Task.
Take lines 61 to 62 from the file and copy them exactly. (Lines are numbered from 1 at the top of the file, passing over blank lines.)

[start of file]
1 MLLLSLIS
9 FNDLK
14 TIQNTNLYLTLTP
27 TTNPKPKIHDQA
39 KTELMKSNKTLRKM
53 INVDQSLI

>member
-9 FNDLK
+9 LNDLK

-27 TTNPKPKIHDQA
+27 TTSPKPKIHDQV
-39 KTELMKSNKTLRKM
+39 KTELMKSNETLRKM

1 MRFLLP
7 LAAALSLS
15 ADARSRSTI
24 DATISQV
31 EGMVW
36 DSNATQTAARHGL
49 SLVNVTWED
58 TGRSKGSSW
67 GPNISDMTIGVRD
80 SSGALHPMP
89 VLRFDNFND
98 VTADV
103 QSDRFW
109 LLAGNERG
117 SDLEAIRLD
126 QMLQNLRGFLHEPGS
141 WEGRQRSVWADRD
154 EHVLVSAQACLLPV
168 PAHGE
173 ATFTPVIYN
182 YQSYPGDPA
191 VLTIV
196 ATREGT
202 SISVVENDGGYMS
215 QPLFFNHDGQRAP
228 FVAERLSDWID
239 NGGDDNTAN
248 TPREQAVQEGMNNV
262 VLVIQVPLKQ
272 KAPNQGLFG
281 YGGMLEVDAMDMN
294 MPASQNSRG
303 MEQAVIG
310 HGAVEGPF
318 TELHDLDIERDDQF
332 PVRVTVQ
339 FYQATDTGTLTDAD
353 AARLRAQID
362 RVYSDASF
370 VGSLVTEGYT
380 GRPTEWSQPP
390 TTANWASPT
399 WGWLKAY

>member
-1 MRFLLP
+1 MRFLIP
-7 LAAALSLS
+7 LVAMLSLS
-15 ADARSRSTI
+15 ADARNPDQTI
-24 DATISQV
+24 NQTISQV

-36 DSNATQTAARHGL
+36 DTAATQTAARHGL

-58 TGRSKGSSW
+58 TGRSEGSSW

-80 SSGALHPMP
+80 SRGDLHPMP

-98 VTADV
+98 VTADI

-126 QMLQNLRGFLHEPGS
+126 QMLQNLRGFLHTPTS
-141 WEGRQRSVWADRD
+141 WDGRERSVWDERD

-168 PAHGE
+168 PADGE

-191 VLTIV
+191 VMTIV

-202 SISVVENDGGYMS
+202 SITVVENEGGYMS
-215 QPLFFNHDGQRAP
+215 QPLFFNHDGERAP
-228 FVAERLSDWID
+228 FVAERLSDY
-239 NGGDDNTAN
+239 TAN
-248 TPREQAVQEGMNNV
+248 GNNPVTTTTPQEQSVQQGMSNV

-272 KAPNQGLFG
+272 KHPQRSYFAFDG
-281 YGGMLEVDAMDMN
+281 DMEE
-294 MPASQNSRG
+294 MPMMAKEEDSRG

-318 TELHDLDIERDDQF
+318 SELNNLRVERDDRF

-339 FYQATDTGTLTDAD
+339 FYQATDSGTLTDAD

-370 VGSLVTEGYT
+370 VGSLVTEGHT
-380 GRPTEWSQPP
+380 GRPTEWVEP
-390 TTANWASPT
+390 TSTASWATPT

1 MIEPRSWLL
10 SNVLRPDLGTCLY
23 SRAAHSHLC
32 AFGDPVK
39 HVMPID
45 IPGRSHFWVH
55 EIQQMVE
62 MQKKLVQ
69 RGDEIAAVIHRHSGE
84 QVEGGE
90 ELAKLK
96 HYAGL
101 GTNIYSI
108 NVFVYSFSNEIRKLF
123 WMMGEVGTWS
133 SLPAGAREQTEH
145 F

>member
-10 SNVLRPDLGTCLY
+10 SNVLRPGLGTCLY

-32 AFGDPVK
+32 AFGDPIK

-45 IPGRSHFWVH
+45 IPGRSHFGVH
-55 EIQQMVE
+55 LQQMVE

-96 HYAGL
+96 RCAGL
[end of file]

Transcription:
+7 LVAMLSLS
-15 ADARSRSTI